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[vou-uh l] /ˈvaʊ əl/
  1. (in English articulation) a speech sound produced without occluding, diverting, or obstructing the flow of air from the lungs (opposed to consonant).
  2. (in a syllable) the sound of greatest sonority, as i in grill.
    Compare consonant (def 1b).
  3. (in linguistic function) a concept empirically determined as a phonological element in structural contrast with consonant, as the (ē) of be (bē), we (wē), and yeast (yēst).
a letter representing or usually representing a vowel, as, in English, a, e, i, o, u, and sometimes w and y.
of or relating to a vowel.
Origin of vowel
1275-1325; Middle English < Old French vowel < Latin vōcālis vocal
Related forms
vowelless, adjective
vowellike, adjective
vowely, vowelly, adverb Unabridged
Based on the Random House Dictionary, © Random House, Inc. 2015.
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Examples from the Web for vowel
Historical Examples
  • In case the verb itself begins with a vowel, the initial vowel is lengthened.

    A Greek Primer Wallace Stearns
  • The trick of adding a vowel to sound words is not unpleasing to the ear.

    Nights With Uncle Remus Joel Chandler Harris
  • Most of it is in the difficult assonant or vowel rhyme, hardly ever previously attempted in our language.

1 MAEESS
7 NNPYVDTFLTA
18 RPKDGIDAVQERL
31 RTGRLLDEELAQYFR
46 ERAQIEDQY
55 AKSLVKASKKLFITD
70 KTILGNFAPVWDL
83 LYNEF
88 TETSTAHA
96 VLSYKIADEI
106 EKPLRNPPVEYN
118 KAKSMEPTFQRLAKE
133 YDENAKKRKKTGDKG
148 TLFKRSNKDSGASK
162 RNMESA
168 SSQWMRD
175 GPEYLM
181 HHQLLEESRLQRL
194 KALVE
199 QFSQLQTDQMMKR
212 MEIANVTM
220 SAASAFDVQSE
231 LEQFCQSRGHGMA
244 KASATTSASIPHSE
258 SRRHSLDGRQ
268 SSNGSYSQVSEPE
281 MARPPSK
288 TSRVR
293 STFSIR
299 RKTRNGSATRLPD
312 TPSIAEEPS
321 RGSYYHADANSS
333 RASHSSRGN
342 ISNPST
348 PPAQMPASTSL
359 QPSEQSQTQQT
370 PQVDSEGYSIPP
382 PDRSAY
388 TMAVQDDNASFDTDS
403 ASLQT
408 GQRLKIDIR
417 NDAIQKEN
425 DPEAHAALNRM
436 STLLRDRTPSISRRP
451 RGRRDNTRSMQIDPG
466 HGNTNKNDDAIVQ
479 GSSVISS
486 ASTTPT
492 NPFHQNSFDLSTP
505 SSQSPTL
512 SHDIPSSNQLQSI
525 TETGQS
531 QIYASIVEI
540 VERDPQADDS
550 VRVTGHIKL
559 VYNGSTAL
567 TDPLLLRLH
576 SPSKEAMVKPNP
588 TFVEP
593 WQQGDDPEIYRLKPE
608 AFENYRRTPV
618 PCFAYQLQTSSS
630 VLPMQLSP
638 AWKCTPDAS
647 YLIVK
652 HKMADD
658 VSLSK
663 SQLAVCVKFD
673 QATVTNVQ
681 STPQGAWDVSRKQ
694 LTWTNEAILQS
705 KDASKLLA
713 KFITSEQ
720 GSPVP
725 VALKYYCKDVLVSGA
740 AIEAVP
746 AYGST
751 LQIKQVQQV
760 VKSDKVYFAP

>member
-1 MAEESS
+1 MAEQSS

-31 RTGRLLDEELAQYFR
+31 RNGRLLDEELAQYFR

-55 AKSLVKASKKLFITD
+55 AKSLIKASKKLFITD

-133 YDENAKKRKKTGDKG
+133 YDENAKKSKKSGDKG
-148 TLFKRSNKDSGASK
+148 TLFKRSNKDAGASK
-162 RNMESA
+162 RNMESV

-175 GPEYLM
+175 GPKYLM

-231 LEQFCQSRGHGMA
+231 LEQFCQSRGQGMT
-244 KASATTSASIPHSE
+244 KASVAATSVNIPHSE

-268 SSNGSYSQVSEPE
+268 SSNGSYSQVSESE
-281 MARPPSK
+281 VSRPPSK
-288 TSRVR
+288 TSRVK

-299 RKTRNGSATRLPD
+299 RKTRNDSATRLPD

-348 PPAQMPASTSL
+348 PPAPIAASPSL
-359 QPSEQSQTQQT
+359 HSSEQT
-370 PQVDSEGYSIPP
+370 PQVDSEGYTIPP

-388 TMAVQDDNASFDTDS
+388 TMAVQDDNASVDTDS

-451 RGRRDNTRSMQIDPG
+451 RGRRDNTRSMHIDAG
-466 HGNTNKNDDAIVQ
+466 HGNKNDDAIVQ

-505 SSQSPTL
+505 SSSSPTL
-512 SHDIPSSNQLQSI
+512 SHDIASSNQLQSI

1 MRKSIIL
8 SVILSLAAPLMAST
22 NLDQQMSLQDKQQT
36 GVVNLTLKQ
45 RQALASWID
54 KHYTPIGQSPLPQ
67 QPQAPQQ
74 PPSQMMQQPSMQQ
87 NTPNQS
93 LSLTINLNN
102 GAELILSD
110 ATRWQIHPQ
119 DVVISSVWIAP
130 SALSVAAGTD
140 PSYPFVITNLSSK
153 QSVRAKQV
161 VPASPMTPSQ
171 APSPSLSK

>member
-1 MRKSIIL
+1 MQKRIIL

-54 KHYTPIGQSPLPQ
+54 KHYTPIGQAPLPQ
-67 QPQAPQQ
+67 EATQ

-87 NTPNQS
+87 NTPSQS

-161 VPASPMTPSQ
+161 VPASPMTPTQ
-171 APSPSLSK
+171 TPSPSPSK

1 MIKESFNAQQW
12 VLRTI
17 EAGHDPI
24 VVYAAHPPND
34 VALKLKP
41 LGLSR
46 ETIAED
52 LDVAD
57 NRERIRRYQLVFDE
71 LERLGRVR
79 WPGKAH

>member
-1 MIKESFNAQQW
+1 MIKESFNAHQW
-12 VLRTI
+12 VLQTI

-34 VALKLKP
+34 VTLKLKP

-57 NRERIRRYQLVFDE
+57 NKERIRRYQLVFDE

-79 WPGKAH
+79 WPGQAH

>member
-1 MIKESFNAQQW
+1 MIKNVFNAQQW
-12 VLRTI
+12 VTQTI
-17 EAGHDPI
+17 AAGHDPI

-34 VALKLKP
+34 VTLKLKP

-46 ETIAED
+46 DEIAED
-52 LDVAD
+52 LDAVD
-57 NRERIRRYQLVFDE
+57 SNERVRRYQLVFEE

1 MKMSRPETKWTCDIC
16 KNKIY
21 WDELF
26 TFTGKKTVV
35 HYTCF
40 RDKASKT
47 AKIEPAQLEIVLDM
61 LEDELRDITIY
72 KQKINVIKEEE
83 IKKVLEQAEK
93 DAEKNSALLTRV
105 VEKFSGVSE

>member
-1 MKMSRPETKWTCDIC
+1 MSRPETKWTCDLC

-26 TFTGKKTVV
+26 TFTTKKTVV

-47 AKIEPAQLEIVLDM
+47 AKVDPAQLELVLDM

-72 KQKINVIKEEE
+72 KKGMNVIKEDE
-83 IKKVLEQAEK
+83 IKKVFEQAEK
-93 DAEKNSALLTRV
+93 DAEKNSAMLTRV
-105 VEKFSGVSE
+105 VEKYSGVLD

Poems Denis Florence MacCarthy
  • The vowel is elided in some cases, and coalesces with another vowel in others.

  • Here we compare syllables, each consonant being followed by a vowel.

    A Handbook of the English Language Robert Gordon Latham
  • There was also considerable uncertainty about the modification of the vowel.

  • Metrists have no such objection; their practice being to say Cassope without detriment to the vowel.

    Opuscula Robert Gordon Latham
  • A vowel is like an olian harp; it makes a full and perfect sound of itself.

    The Comic Latin Grammar Percival Leigh
  • A Circumflex Accent (^) above the vowel o denotes the sound of o in bôrn.

    Raphael Estelle M. Hurll
  • Meso: middle: as prefix, drops the o when stem begins with a vowel.

British Dictionary definitions for vowel


(phonetics) a voiced speech sound whose articulation is characterized by the absence of friction-causing obstruction in the vocal tract, allowing the breath stream free passage. The timbre of a vowel is chiefly determined by the position of the tongue and the lips
a letter or character representing a vowel
Derived Forms
vowel-less, adjective
vowel-like, adjective
Word Origin
C14: from Old French vouel, from Latin vocālis littera a vowel, from vocālis sonorous, from vox a voice
Collins English Dictionary - Complete & Unabridged 2012 Digital Edition
© William Collins Sons & Co. Ltd. 1979, 1986 © HarperCollins
Publishers 1998, 2000, 2003, 2005, 2006, 2007, 2009, 2012
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Word Origin and History for vowel

c.1300, from Old French vouel, from Latin vocalis, in littera vocalis, literally "vocal letter," from vox (genitive vocis) "voice" (see voice (n.)). Vowel shift in reference to the pronunciation change between Middle and Modern English is attested from 1909. The Hawaiian word hooiaioia, meaning "certified," has the most consecutive vowels of any word in current human speech; the English record-holder is queueing.

Online Etymology Dictionary, © 2010 Douglas Harper
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